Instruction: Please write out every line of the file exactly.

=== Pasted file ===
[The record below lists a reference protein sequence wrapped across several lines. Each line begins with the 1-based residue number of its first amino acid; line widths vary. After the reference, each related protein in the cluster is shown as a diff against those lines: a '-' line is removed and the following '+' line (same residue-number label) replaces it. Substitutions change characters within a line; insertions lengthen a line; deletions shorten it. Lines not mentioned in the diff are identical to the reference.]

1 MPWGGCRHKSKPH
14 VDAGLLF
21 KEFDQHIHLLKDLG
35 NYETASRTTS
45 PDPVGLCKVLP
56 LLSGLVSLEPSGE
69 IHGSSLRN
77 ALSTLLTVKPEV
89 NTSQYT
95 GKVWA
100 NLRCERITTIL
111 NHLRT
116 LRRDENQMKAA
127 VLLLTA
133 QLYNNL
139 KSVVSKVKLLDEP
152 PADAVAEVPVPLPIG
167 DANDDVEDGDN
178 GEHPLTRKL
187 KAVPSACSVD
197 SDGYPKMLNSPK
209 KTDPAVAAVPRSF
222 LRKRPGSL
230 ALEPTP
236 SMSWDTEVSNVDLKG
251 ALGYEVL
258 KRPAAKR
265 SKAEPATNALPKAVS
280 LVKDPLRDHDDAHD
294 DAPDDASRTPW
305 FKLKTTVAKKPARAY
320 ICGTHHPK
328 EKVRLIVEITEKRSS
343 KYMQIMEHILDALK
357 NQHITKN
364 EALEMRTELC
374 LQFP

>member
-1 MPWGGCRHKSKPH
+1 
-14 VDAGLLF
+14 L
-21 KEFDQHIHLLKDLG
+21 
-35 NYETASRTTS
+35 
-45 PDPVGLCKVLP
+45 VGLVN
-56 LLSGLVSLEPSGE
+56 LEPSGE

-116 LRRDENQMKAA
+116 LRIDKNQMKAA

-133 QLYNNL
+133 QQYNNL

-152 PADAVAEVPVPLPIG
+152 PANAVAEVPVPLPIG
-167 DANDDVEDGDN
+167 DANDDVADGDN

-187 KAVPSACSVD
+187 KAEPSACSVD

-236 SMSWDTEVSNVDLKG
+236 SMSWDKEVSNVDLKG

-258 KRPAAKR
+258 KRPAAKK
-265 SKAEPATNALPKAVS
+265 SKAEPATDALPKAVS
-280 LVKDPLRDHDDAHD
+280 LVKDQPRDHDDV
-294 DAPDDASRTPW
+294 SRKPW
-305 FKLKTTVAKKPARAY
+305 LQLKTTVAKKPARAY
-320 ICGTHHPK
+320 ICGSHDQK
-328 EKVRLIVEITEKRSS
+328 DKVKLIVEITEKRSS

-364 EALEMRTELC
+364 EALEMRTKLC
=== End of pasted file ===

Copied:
[The record below lists a reference protein sequence wrapped across several lines. Each line begins with the 1-based residue number of its first amino acid; line widths vary. After the reference, each related protein in the cluster is shown as a diff against those lines: a '-' line is removed and the following '+' line (same residue-number label) replaces it. Substitutions change characters within a line; insertions lengthen a line; deletions shorten it. Lines not mentioned in the diff are identical to the reference.]

1 MPWGGCRHKSKPH
14 VDAGLLF
21 KEFDQHIHLLKDLG
35 NYETASRTTS
45 PDPVGLCKVLP
56 LLSGLVSLEPSGE
69 IHGSSLRN
77 ALSTLLTVKPEV
89 NTSQYT
95 GKVWA
100 NLRCERITTIL
111 NHLRT
116 LRRDENQMKAA
127 VLLLTA
133 QLYNNL
139 KSVVSKVKLLDEP
152 PADAVAEVPVPLPIG
167 DANDDVEDGDN
178 GEHPLTRKL
187 KAVPSACSVD
197 SDGYPKMLNSPK
209 KTDPAVAAVPRSF
222 LRKRPGSL
230 ALEPTP
236 SMSWDTEVSNVDLKG
251 ALGYEVL
258 KRPAAKR
265 SKAEPATNALPKAVS
280 LVKDPLRDHDDAHD
294 DAPDDASRTPW
305 FKLKTTVAKKPARAY
320 ICGTHHPK
328 EKVRLIVEITEKRSS
343 KYMQIMEHILDALK
357 NQHITKN
364 EALEMRTELC
374 LQFP

>member
-1 MPWGGCRHKSKPH
+1 
-14 VDAGLLF
+14 L
-21 KEFDQHIHLLKDLG
+21 
-35 NYETASRTTS
+35 
-45 PDPVGLCKVLP
+45 VGLVN
-56 LLSGLVSLEPSGE
+56 LEPSGE

-116 LRRDENQMKAA
+116 LRIDKNQMKAA

-133 QLYNNL
+133 QQYNNL

-152 PADAVAEVPVPLPIG
+152 PANAVAEVPVPLPIG
-167 DANDDVEDGDN
+167 DANDDVADGDN

-187 KAVPSACSVD
+187 KAEPSACSVD

-236 SMSWDTEVSNVDLKG
+236 SMSWDKEVSNVDLKG

-258 KRPAAKR
+258 KRPAAKK
-265 SKAEPATNALPKAVS
+265 SKAEPATDALPKAVS
-280 LVKDPLRDHDDAHD
+280 LVKDQPRDHDDV
-294 DAPDDASRTPW
+294 SRKPW
-305 FKLKTTVAKKPARAY
+305 LQLKTTVAKKPARAY
-320 ICGTHHPK
+320 ICGSHDQK
-328 EKVRLIVEITEKRSS
+328 DKVKLIVEITEKRSS

-364 EALEMRTELC
+364 EALEMRTKLC